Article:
<Like the co., but not this/these sorts of products... Highly variable in activity per the make up of the water they're applied to/in>
but we haven't treated him with it yet as it doesn't have an ingredient list (we didn't buy it, we acquired it from a friend) and we're not sure if we should move him into a quarantine tank and treat him there.
<I wouldn't move or treat>
Thank you for your time and advice.
<Welcome. Bob Fenner>

Half Discolored NEMO, 7/8/11
I was scanning thru Google and different marine aquarium sites I can't seem to find the answers.
I had this aquarium last month, fully cycled it round 3 weeks before I went ahead and placed my fishes.
I have 4 Nemos, 2 blue tangs, 2 orions. I had them in the aquarium around three days ago and that everything looked okay.
<How big is this tank, from the pictures it looks pretty small, WAY to small for 4 clowns and 2 tangs, I don't know what fish you are referring to as orions. Clowns should be limited to 1 pair in all but the largest tanks, and blue tangs need lots of space, at least a 6 foot long tank, and are not really good fish for new tanks either. I think you may be heading for disaster with your current stocking.>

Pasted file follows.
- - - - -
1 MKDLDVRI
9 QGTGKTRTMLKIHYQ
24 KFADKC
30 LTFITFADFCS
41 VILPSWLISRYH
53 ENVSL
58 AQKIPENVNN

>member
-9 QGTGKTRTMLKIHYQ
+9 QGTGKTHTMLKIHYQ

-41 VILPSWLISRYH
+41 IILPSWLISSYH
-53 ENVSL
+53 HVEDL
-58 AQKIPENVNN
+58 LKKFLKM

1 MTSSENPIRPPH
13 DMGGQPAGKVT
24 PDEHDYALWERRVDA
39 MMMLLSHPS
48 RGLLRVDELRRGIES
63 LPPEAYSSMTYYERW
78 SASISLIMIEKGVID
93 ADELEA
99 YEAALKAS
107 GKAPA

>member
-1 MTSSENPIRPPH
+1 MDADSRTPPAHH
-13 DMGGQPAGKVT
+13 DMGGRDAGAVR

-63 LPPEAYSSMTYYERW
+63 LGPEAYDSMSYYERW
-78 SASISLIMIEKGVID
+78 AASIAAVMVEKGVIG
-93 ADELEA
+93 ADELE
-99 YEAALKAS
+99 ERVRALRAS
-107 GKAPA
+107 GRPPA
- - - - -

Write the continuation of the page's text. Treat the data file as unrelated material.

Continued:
Last night I noticed one of the NEMOs had a discolored body. I really don't know how to describe it but it is like the white part of the Nemo from the tail until half of it's body turned into brown. I do not know if he is sick or just the normal color he had when I purchased him.